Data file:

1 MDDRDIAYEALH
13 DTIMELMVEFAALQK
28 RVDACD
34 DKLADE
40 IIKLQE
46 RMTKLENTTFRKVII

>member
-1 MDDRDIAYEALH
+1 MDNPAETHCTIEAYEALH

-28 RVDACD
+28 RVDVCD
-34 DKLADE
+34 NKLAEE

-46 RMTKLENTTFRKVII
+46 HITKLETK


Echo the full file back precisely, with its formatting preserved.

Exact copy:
1 MDDRDIAYEALH
13 DTIMELMVEFAALQK
28 RVDACD
34 DKLADE
40 IIKLQE
46 RMTKLENTTFRKVII

>member
-1 MDDRDIAYEALH
+1 MDNPAETHCTIEAYEALH

-28 RVDACD
+28 RVDVCD
-34 DKLADE
+34 NKLAEE

-46 RMTKLENTTFRKVII
+46 HITKLETK